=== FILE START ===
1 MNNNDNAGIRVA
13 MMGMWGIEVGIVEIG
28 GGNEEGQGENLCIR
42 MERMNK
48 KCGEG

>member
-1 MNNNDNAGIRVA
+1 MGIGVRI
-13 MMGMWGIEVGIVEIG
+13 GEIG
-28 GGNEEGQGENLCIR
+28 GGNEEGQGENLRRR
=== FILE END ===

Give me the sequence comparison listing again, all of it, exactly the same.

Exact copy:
1 MNNNDNAGIRVA
13 MMGMWGIEVGIVEIG
28 GGNEEGQGENLCIR
42 MERMNK
48 KCGEG

>member
-1 MNNNDNAGIRVA
+1 MGIGVRI
-13 MMGMWGIEVGIVEIG
+13 GEIG
-28 GGNEEGQGENLCIR
+28 GGNEEGQGENLRRR